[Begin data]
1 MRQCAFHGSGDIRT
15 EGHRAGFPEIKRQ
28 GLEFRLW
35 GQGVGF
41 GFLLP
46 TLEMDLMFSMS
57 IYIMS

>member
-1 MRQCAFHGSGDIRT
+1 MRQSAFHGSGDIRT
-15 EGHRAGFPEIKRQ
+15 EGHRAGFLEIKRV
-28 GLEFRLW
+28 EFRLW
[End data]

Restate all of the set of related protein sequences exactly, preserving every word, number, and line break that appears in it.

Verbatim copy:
1 MRQCAFHGSGDIRT
15 EGHRAGFPEIKRQ
28 GLEFRLW
35 GQGVGF
41 GFLLP
46 TLEMDLMFSMS
57 IYIMS

>member
-1 MRQCAFHGSGDIRT
+1 MRQSAFHGSGDIRT
-15 EGHRAGFPEIKRQ
+15 EGHRAGFLEIKRV
-28 GLEFRLW
+28 EFRLW